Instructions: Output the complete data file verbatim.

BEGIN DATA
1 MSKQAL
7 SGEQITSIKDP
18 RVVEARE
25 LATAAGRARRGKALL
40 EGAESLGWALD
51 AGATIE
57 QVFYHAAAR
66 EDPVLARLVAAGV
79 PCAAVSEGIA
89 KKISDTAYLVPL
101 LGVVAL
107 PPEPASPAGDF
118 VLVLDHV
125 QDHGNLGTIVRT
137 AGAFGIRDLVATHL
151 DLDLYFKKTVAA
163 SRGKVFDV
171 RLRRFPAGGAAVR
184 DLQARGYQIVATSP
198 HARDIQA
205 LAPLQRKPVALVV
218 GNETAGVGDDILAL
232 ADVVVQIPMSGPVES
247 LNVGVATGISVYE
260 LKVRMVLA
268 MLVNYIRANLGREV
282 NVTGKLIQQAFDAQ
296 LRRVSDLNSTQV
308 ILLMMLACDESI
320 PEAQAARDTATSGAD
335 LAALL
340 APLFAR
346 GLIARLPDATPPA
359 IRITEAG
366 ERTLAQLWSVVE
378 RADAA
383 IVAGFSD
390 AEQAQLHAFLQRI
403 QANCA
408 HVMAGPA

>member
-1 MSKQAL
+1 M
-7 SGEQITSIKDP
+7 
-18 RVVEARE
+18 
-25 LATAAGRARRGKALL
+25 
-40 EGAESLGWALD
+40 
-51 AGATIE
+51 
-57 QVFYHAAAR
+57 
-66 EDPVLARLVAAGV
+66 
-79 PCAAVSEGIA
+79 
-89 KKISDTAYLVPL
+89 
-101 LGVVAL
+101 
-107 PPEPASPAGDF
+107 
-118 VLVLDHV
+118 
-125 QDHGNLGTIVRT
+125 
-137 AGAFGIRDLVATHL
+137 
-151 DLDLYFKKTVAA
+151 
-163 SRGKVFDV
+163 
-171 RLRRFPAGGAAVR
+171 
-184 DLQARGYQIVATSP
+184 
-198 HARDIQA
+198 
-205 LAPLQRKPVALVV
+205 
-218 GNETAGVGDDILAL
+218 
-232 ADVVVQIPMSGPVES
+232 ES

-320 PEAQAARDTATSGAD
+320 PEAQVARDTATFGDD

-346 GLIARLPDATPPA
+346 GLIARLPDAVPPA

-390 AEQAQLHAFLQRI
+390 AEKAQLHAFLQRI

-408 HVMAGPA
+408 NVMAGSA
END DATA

1 MSKQAL
7 SGEQITSIKDP
18 RVVEARE
25 LATAAGRARRGKALL
40 EGAESLGWALD
51 AGATIE
57 QVFYHAAAR
66 EDPVLARLVAAGV
79 PCAAVSEGIA
89 KKISDTAYLVPL
101 LGVVAL
107 PPEPASPAGDF
118 VLVLDHV
125 QDHGNLGTIVRT
137 AGAFGIRDLVATHL
151 DLDLYFKKTVAA
163 SRGKVFDV
171 RLRRFPAGGAAVR
184 DLQARGYQIVATSP
198 HARDIQA
205 LAPLQRKPVALVV
218 GNETAGVGDDILAL
232 ADVVVQIPMSGPVES
247 LNVGVATGISVYE
260 LKVRMVLA
268 MLVNYIRANLGREV
282 NVTGKLIQQAFDAQ
296 LRRVSDLNSTQV
308 ILLMMLACDESI
320 PEAQAARDTATSGAD
335 LAALL
340 APLFAR
346 GLIARLPDATPPA
359 IRITEAG
366 ERTLAQLWSVVE
378 RADAA
383 IVAGFSD
390 AEQAQLHAFLQRI
403 QANCA
408 HVMAGPA

>member
-1 MSKQAL
+1 M
-7 SGEQITSIKDP
+7 
-18 RVVEARE
+18 
-25 LATAAGRARRGKALL
+25 
-40 EGAESLGWALD
+40 
-51 AGATIE
+51 
-57 QVFYHAAAR
+57 
-66 EDPVLARLVAAGV
+66 
-79 PCAAVSEGIA
+79 
-89 KKISDTAYLVPL
+89 
-101 LGVVAL
+101 
-107 PPEPASPAGDF
+107 
-118 VLVLDHV
+118 
-125 QDHGNLGTIVRT
+125 
-137 AGAFGIRDLVATHL
+137 
-151 DLDLYFKKTVAA
+151 
-163 SRGKVFDV
+163 
-171 RLRRFPAGGAAVR
+171 
-184 DLQARGYQIVATSP
+184 
-198 HARDIQA
+198 
-205 LAPLQRKPVALVV
+205 
-218 GNETAGVGDDILAL
+218 
-232 ADVVVQIPMSGPVES
+232 ES

-320 PEAQAARDTATSGAD
+320 PEAQVARDTATFGDD

-346 GLIARLPDATPPA
+346 GLIARLPDAVPPA

-390 AEQAQLHAFLQRI
+390 AEKAQLHAFLQRI

-408 HVMAGPA
+408 NVMAGSA